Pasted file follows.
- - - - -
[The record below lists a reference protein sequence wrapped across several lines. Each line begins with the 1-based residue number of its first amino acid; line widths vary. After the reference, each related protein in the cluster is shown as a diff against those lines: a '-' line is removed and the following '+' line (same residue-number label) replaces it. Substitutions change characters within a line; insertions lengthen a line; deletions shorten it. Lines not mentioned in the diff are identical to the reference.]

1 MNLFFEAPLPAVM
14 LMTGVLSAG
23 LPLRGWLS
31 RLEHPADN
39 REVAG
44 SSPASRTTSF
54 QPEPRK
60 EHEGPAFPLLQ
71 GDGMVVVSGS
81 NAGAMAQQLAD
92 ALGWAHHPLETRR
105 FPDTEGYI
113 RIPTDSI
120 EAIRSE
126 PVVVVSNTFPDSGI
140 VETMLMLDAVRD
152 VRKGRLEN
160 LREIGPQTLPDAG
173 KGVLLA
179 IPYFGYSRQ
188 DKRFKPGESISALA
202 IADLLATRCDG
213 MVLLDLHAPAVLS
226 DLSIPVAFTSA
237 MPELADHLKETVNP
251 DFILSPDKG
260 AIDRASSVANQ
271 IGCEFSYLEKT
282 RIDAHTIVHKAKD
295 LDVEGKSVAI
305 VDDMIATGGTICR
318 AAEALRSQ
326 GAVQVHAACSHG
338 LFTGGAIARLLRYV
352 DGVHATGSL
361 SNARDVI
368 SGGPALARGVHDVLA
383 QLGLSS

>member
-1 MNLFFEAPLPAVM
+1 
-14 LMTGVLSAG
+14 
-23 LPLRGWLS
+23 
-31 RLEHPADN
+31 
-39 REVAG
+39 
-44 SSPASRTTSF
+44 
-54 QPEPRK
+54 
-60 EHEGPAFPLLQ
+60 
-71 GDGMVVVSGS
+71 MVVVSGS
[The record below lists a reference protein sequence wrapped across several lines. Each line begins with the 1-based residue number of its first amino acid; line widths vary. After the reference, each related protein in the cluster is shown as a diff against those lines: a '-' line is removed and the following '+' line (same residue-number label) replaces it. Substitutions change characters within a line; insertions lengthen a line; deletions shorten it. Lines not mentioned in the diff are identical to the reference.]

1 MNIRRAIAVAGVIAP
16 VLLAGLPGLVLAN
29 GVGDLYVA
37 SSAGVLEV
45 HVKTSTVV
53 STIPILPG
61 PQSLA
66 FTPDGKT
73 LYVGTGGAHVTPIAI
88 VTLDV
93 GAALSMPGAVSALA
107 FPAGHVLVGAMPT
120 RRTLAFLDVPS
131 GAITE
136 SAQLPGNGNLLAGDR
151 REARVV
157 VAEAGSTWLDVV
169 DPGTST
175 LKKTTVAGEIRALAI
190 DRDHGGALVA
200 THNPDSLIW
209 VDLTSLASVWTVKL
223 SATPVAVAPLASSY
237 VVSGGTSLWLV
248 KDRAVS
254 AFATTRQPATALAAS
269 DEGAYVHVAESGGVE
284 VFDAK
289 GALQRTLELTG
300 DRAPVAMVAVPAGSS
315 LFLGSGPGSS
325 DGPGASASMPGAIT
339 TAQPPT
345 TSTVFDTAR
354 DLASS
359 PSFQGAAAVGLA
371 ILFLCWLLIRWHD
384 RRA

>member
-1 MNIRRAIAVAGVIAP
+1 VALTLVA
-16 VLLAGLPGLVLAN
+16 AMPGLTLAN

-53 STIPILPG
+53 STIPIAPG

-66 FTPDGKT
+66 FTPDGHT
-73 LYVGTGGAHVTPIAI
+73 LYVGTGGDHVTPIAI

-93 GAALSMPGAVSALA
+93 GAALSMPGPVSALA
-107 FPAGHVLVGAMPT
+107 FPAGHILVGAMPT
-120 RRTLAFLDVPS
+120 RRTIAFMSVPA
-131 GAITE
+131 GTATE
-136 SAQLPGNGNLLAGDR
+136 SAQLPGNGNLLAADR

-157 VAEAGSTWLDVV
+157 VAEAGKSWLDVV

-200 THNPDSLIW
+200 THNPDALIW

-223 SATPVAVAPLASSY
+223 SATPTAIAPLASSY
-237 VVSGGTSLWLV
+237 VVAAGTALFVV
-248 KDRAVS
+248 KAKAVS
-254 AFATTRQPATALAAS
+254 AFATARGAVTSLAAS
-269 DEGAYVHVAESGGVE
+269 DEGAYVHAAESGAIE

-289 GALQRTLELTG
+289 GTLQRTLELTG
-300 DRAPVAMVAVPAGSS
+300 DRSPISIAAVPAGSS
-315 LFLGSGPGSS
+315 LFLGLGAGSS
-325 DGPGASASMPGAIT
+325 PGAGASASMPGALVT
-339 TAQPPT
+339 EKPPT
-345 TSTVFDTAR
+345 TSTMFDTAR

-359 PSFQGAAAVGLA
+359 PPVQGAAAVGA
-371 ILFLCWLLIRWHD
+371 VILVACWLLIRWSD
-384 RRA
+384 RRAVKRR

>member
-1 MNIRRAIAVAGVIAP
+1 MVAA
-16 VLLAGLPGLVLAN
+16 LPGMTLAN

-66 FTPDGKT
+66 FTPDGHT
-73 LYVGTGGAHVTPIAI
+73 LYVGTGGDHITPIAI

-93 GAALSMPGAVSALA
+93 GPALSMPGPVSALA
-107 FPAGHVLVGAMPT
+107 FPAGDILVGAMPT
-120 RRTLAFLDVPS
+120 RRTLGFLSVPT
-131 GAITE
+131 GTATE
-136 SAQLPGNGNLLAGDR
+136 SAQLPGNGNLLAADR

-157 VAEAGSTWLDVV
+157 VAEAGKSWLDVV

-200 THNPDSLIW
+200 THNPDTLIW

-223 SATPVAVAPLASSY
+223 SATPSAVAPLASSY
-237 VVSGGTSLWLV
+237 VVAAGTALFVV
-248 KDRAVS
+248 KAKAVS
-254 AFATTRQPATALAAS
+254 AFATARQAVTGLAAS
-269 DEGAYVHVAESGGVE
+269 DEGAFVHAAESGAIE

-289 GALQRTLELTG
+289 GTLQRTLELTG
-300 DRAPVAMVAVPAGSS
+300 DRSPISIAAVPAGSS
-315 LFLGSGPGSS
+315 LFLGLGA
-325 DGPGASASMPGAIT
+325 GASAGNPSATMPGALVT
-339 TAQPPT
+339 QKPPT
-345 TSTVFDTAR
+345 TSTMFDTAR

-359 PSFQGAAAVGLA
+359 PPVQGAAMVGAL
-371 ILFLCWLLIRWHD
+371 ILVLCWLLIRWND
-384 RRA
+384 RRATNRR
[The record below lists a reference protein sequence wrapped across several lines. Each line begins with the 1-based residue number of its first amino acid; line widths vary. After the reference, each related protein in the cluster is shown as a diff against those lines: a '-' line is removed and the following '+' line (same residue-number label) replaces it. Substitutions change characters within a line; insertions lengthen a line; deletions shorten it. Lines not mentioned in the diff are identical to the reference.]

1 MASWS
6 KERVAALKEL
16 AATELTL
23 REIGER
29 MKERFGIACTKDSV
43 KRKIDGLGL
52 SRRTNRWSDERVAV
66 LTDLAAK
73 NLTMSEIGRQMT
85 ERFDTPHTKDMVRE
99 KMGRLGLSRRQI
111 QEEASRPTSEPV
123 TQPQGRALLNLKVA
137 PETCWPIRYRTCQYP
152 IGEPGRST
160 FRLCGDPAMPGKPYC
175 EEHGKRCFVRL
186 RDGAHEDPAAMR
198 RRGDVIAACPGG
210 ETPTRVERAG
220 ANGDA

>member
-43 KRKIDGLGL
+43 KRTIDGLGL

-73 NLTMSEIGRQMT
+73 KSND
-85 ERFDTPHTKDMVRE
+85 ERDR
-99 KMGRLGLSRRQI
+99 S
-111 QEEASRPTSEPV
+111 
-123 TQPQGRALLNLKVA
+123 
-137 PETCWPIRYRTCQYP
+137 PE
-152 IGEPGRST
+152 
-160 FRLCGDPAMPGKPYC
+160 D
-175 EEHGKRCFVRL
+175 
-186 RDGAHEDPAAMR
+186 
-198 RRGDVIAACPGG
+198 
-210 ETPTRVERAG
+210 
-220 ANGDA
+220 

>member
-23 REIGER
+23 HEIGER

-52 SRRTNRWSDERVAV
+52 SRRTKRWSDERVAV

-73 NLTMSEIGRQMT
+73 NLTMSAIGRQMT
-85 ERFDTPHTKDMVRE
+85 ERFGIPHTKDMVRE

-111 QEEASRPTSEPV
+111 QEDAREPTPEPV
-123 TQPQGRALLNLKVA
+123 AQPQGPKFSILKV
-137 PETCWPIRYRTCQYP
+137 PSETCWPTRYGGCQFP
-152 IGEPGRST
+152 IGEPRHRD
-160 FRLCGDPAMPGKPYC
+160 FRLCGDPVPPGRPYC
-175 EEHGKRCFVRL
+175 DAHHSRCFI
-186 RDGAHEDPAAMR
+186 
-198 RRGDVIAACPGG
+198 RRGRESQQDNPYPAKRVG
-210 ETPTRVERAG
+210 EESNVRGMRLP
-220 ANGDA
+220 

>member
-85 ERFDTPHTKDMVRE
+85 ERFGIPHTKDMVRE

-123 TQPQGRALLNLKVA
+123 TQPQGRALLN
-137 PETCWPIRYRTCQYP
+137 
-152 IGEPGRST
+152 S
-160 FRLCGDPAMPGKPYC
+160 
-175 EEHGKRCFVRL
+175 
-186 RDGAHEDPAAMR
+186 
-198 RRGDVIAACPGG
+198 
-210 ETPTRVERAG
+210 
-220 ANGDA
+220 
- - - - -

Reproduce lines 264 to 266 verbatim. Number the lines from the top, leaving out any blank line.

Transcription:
-123 TQPQGRALLNLKVA
+123 AQPQGPKFSILKV
-137 PETCWPIRYRTCQYP